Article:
CEO of e-toll collection company ETC, Coenie Vermaak says that the company has approached government with ideas on how to get the controversial e-toll system in Gauteng working again.
According to Vermaak, the government simply cannot pay for the e-tolling system, interest on debt, and the building of new roads on its own, and needs South African motorists and private businesses to step in.
He said that the user-pays principle is the only way to go, and that the e-toll system that is built and in place is more than adequate as a means to address this problem.
However, it requires road users to be compliant.
“Those who receive a direct benefit for services should pay for them. Roads are not for free. If we want world-class services, we must pay for world-class services. We should be proud of the e-tolling system we have,” he said.
Vermaak said that non-compliant road users have taken the view that it is their historic debt that is stopping them from becoming compliant. He said that ETC has made proposals to government to address this.
“We’ve said to them (government) we need to find a way for people to settle their historic debt, without burdening them financially,” he said.
“If we can write off a percentage of their historic debt, together with a strict enforcement plan, the system will immediately start working. Compliance levels will go up and then we’ll be able to fund phase two and three of the GFIP, create jobs, build new infrastructure and facilitate much-needed investments.”
ETC has been pushing for stricter enforcement of e-toll payments, and has sent thousands of summonses to road users who have accrued significant debt.
The company has also taken the position of warning motorists that they could be blacklisted as a result of non-compliance – a position that was weakened when credit agencies clarified that toll debt does not count against consumers’ records.
Vermaak’s comments came during a debate with Outa CEO and e-toll opponent Wayne Duvenage at the fourth and final Transport Forum Working Group on road funding in South Africa this past week.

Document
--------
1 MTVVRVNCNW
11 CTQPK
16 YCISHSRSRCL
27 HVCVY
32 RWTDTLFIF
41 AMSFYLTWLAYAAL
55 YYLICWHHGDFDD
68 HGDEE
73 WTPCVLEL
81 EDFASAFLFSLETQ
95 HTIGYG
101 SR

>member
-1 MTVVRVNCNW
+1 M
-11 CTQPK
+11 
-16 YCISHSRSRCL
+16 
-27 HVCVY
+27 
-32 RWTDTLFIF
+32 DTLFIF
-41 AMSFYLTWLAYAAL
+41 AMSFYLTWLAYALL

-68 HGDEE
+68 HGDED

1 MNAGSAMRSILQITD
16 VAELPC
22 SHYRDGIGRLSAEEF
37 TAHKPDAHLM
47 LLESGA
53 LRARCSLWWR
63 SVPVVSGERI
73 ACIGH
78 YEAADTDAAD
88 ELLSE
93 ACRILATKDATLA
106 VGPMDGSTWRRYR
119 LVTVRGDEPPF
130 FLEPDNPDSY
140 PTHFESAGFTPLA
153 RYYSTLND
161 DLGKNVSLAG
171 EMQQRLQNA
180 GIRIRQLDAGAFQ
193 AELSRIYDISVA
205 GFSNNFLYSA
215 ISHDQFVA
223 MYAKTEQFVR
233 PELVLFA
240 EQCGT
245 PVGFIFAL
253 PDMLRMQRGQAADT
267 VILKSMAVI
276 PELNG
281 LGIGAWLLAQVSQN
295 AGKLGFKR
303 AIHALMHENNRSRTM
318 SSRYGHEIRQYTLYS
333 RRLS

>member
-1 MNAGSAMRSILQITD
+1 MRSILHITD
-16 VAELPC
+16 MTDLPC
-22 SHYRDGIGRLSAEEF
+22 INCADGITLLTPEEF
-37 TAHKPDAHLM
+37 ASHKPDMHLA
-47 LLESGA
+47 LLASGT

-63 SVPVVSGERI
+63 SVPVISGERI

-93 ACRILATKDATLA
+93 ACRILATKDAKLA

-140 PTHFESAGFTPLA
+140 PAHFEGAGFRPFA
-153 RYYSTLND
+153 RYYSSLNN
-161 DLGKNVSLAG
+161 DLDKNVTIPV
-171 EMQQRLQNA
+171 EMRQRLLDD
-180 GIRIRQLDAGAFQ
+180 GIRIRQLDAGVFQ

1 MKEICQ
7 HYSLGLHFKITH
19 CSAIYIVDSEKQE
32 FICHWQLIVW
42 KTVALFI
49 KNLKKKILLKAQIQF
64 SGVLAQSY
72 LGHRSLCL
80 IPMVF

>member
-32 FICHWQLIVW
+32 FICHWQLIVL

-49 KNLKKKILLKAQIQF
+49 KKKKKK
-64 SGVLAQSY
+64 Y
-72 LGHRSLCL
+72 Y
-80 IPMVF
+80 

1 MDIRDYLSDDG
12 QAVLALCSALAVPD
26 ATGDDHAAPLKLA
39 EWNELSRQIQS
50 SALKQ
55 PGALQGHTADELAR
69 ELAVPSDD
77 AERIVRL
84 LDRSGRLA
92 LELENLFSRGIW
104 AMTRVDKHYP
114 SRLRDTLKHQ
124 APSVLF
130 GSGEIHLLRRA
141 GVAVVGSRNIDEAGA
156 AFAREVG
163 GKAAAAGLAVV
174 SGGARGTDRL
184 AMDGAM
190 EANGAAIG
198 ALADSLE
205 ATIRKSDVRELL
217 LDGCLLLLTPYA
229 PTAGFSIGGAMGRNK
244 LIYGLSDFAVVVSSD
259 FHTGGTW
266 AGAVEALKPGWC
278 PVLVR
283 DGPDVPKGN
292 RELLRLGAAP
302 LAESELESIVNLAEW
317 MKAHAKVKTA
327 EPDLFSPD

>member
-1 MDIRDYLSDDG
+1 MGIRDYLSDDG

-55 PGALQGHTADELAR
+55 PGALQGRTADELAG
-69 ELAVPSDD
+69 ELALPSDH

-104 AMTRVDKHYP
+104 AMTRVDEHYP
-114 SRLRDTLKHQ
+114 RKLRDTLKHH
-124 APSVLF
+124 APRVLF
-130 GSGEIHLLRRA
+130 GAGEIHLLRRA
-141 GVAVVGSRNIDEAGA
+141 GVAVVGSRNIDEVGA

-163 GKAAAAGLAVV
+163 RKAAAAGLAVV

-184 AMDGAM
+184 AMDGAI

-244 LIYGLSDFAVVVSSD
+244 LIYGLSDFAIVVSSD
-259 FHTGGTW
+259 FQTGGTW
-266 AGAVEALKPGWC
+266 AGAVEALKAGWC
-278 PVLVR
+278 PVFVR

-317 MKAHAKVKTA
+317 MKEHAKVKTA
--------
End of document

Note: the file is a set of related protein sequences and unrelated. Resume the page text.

For his side of the debate, Duvenage said that Outa did not oppose new or upgraded road infrastructure or even e-tolling technology – noting that it works in environments that are fitting: such as Singapore, Hong Kong, or Mexico.
However, South Africa was not one of these environments.
“Society ultimately picks up the cost of road funding, so the funding mechanism selected must be in their best interest, at the lowest cost, and with efficient processes. It also needs to be introduced lawfully,” Duvenage said.
The Gauteng Freeway Improvement Project’s (GFIP) e-toll funding model relied on public buy-in and acceptance, accurate information and efficient systems as well as an effective regulatory and enforcement environment.
However, the GFIP was built on inflated costs, lacked transparency and did not have public buy-in even before it launched, he said.
Duvenage said that finding solutions for road funding in South Africa requires that road construction costs are free from collusion and corruption.
“Absolute transparency is necessary and the country must exercise caution when it borrows against inflated and meaningless asset valuations,” he said.
The Outa chief said that all existing and possible new road funding mechanisms need to be explored, including taxes, levies and other user-pay methods.
“The e-toll scheme is dead and barely covers the toll collection costs. To try and revive a defunct scheme is senseless and to keep suggesting that e-tolls is the only user pays scheme is incorrect,” he said.
Duvenage suggested that the R47 billion in e-toll debt be funded with a hybrid of national taxes and a 15c increase in the fuel levy. He also said that government should also establish a Road Funding Committee and introduce a Transport Regulator
Vermaak accused Duvenage and Outa of promoting lawlessness, saying that the lack of e-toll compliance has frozen development of new roads, hampering economic growth in the country.
“The reason phase two and three of GFIP are on hold and the fact we have a R16-billion interest bill is because we have people promoting lawlessness,” he said.
“Citizens need to take responsibility and be aware of the harm they are causing by stopping the building of road infrastructure which would create jobs and grow the economy.”
The ETC head said that national government cannot afford to pay for roads on its own and is unable to meet the funding requirements of basic services through general taxation.
“We have to create alternatives and partnerships with private businesses.”